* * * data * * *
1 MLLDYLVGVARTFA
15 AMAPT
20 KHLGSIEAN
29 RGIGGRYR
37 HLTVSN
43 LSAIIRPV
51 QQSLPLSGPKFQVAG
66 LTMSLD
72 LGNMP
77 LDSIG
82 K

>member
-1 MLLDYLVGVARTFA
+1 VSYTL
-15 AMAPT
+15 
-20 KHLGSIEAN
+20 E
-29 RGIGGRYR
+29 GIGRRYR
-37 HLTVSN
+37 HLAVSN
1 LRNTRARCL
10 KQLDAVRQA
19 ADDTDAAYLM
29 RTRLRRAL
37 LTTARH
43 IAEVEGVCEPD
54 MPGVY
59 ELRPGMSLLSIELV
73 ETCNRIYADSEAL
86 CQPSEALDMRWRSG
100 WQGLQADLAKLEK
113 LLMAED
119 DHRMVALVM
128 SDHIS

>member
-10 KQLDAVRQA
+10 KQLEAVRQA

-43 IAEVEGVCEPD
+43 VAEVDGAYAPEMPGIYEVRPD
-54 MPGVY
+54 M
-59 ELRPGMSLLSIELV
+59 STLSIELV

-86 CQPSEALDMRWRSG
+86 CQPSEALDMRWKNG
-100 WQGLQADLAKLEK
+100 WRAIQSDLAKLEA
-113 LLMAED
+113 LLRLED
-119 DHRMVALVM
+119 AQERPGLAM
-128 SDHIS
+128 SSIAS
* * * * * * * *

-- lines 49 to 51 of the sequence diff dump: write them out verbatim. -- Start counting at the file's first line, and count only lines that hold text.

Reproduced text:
+100 WRAIQSDLAKLEA
-113 LLMAED
+113 LLRLED